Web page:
The morning of my op, I had been ready and well-educated about what I was going in for: a trabeculectomy, (quite a mouthful, I know). I was able to calm myself down up until I was told that it was time. Those few minutes I was being rolled away to theatre, I started to realise what was actually happening. I started praying and subtly panicking until I was no longer conscious.
A few hours later, I woke up in my hospital bed and I was completely fine. The operation had been successful and I wore an eye patch for about two weeks. The healing process was fast and comfortable, and since then, I have not had any serious problems with my eyes.
My school experience…
Pre-school was not fun. The teachers didn’t really understand my condition, so that set me back quite a bit.
Imagine the refreshing change of pace that came with a school that really got me. There were monitors in the classrooms instead of a board, so I could actually see what the class was doing. My marks were getting better and better as the years went by, and to this day, I pass all of my subjects with flying colours.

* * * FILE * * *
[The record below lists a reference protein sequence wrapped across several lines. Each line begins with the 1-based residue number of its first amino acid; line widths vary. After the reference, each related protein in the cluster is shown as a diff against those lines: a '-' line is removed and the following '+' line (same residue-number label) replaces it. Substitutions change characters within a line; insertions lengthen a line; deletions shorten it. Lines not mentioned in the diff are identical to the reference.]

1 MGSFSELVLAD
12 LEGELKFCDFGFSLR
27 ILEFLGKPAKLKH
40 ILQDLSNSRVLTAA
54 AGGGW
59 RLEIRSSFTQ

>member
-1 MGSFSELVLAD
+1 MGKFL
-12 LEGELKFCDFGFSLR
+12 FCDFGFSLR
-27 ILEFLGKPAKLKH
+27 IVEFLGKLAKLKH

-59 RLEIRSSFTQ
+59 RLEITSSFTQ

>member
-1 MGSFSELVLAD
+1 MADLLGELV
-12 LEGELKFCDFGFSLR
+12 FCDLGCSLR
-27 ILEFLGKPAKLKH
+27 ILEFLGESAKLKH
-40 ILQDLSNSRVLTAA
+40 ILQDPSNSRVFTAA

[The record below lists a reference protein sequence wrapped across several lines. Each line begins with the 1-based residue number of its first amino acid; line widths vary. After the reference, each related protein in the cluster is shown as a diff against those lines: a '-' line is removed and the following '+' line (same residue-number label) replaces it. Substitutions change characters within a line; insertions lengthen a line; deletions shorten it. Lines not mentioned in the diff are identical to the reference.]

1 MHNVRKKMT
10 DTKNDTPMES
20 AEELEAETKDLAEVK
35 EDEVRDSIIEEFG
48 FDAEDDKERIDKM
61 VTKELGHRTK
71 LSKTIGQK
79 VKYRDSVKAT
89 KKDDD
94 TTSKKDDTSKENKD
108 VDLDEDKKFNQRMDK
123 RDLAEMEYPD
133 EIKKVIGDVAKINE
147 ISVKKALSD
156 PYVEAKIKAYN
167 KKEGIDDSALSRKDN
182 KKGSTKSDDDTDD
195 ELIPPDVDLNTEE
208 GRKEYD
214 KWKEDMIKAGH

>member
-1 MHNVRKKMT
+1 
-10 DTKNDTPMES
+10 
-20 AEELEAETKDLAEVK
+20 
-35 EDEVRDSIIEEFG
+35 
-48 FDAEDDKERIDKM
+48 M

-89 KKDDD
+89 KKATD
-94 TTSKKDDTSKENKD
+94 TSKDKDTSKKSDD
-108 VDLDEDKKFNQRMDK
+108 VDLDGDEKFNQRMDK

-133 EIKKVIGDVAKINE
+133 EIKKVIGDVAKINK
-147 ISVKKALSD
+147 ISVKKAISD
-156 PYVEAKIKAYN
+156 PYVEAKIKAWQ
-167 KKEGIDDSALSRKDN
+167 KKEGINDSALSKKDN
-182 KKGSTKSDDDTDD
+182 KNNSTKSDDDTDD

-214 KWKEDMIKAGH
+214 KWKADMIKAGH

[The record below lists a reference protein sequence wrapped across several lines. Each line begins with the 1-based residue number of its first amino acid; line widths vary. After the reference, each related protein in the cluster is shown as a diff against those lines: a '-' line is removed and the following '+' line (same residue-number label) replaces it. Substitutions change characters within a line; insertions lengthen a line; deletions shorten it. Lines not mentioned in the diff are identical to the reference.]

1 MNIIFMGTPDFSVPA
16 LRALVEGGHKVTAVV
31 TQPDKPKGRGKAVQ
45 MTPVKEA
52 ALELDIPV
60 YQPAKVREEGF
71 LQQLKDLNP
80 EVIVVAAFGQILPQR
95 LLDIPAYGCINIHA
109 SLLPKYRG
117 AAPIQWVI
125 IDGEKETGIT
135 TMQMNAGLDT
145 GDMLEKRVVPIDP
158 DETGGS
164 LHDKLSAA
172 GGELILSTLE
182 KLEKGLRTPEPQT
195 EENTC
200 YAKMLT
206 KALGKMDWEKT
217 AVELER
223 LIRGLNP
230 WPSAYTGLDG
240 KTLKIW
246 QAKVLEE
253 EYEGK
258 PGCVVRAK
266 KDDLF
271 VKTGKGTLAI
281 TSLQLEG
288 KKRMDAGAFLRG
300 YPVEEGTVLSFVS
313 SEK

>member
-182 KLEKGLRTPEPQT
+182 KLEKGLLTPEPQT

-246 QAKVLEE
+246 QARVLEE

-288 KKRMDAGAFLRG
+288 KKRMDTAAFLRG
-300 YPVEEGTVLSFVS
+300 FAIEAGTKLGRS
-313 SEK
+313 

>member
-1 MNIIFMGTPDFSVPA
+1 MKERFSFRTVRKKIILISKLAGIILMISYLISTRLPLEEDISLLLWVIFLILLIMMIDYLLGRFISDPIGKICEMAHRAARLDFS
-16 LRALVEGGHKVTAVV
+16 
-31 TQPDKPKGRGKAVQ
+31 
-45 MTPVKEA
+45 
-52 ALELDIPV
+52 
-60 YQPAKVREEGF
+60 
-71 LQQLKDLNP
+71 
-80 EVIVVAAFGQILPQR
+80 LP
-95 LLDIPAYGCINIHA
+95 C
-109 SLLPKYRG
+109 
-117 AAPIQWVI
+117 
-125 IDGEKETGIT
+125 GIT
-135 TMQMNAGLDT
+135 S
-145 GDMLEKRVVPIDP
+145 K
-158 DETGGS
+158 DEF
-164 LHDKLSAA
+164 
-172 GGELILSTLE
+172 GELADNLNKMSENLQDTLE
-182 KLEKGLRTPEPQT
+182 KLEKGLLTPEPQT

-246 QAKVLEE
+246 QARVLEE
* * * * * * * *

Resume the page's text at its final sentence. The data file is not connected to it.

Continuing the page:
At Prinshof, I’ve met many people who can do incredible things despite their disability, which inspires me every day. One of my close friends wrote a book that has been published and is very successful. Another is an amazing gymnast, and the other does tap and contemporary dancing, singing and acting, all while not having sight. There are many more things I could name, but the list is much too long.
I’ve been able to take music as a subject and there are a lot of things I learn through my singing and piano lessons that I use in my academic work. One is the method of learning how to play your instrument as a blind student. The student reads their piece, memorises it, and then plays it. This has made my memory really sharp and I can apply it in both music and academic work.